The first class I attended at McGill was in a Stuart Bio auditorium. The professor divided the class’s 200 students into small groups to discuss what we thought International Development was. In my group of five, two girls were from Ontario, one from a small town outside of Philadelphia, and one from Victoria. I was the first person they’d met on campus from Montreal.
The American girl was nervous. She looked a little shell-shocked, maybe a tinch homesick, and I started to wonder if there was anything I could do to make Montreal less scary to her. I had just come back from a summer in Europe where a compassionate Londoner had put me up on his couch for three weeks and a French girl in San Sebastian shared her apartment when there wasn’t a free hotel or hostel bed in the city. My hosts showed me where to eat and party, and I felt more safe and oriented in those two cities than any others I visited.
I wanted to give back, befriend this freshman so I could take her to the oratory and Old Montreal, to tour little known neighbourhoods, and to sample Tibetan dumplings or Mauritian noodles.
I waited until the next week to offer myself up as Montreal-guide-extraordinaire. This time, she walked into class giggling with two other girls and she sat with them on the other side of the auditorium.
It took me almost six months at McGill before someone explained to me what residence was. Then I finally understood that the American girl had no doubt bonded with the giggle girls on her floor, making my services completely unnecessary.
The few acquaintances I made at McGill would always run into people en route from McLennan to Leacock, and explain to me that they met in rez. It seemed what residence you spent your first year in was almost as paramount to the McGill experience as what major you studied. Soon, I understood that residence was a friendship goldmine, and that because I went to CEGEP and was a Quebecker, I had completely missed out.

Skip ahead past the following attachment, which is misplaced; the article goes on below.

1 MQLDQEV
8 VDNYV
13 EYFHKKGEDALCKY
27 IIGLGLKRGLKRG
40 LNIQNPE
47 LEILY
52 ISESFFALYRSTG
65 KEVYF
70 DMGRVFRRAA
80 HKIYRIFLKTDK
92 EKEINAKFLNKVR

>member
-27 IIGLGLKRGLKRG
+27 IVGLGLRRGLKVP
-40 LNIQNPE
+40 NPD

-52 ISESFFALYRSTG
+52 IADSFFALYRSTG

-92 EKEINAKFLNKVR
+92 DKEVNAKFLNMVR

See, Montrealers face a cruel and unforgiving dilemma. It’s laughably cheap to come to McGill and relatively easy to get in. One of the best schools in Canada is right at our doorstep, and we can even keep living with our parents! How can we refuse? And trust me, we don’t. With Concordia and Université de Montreal in the mix, I can count on one hand the number of people from my high school graduating class who went away for university.
But it’s undeniable that by missing that real first year of school, Quebec students miss out on a fundamental part of the university experience. My closest friends went to McGill, but every one of them was from Montreal. And no matter how close I became with an out-of-town student, I could never penetrate her rez clique.
No matter how willing I was to drop cash on cabs back from the St. Laurent strips or savvy on the metro, the fact I lived at home and out of the Ghetto always seemed to matter in my friendships with non-Quebec students.
Shannon Kiely is The Daily’s coordinating news editor. You can cheat on your Anglo cliques at firstname.lastname@example.org.